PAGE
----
OAKLAND, Neb. – A small wind farm planned near this small town is ready to begin construction except for one major snag – no one, so far, wants to buy the electricity it will produce.
The 22 farmers behind Burt County Wind LLC are trying to change that by convincing Nebraska utilities that they need to look past the slightly higher cost of the energy produced by small wind farms and consider the bigger economic impact that such projects would provide.
“We have such an abundance of natural resources in our state. Our communities across the state of Nebraska ought to be able to reap those benefits,” said Graham Christensen, president of Burt County Wind.
The state’s two largest utilities, the Omaha Public Power District and the Nebraska Public Power District, are both taking a second look at the Burt County project and its benefits.
But whether that results in a purchase of power remains to be seen.
Burt County Wind faces a Dec. 31 deadline to start construction in order to qualify for attractive federal production tax credits for wind power development.
The story of Burt County Wind points to a nagging problem facing all wind farms in Nebraska.
Although the state passed a new wind energy tax break this year, wind power can be produced at a lower cost elsewhere because of more generous tax incentives in other states.
The small wind farm in Burt County faces a second hurdle. Its costs to buy turbines and bring in cranes to erect the tall towers are higher, pushing up the costs of power generation even higher.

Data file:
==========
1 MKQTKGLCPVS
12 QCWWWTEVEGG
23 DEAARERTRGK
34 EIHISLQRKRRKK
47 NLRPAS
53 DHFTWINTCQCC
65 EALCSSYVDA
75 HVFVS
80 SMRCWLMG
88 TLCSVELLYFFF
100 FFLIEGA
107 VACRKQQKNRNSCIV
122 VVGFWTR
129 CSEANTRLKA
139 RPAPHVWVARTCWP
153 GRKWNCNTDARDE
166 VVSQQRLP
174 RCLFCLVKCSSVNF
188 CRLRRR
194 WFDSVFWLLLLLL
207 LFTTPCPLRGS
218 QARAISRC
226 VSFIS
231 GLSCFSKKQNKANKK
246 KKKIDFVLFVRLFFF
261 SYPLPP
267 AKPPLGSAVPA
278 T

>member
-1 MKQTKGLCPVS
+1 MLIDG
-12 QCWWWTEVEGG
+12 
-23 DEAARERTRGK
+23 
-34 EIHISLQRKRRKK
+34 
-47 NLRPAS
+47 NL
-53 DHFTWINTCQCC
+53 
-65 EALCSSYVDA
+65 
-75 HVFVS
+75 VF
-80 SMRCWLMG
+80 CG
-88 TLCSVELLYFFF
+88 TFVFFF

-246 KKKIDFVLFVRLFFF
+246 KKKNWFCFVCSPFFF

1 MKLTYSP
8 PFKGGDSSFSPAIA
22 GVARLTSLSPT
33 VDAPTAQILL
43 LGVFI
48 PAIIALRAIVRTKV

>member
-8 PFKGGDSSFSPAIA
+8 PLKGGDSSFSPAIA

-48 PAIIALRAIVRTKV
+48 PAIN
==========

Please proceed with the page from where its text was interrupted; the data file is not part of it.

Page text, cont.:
The higher costs prompted the Lincoln Electric System in July to purchase cheaper wind power from a project in Oklahoma, rather than buy it from Burt County Wind or another Nebraska project.
“One of the difficulties for Burt County Wind is that it’s a smaller project. Obviously, the bigger the wind farm, the more economies of scale,” said Shelley Sahling-Zart, vice president and general counsel for Lincoln Electric System.
Sahling-Zart said the best proposal from a Nebraska wind farm would have cost Lincoln Electric an extra $2 million a year over a 20-year period. That was too much of a price difference to top the lower bid from the 100-megawatt wind farm planned in Oklahoma.
“If things had been relatively close, my hunch was the (Lincoln Electric) board would have looked at Nebraska,” she said. “But it wasn’t close.”
Burt County Wind officials are now hoping that other electricity buyers, such as OPPD and NPPD, will consider the economic benefit to Nebraska of buying wind power locally and not just the price of the electricity.
Two state senators, Lydia Brasch of Bancroft and Annette Dubas of Fullerton, a candidate for governor, have lent their support to the Burt County effort.
A bill pending in the Legislature would require the state’s Power Review Board to consider the economic development potential of wind projects, not just whether they generate electricity at the lowest cost.
The farmers group in Burt County, about an hour’s drive north of Omaha, formed a corporation three years ago to develop a small six-turbine, 12-megawatt wind farm between Oakland and Tekamah. About $200,000 has already been invested in wind tests and legal costs for the $22.5 million project.
By using local contractors and investors, Burt County Wind hopes to qualify for more generous tax incentives offered under Nebraska’s Community Based Energy Development (C-BED) Act, which was patterned after a successful Minnesota law.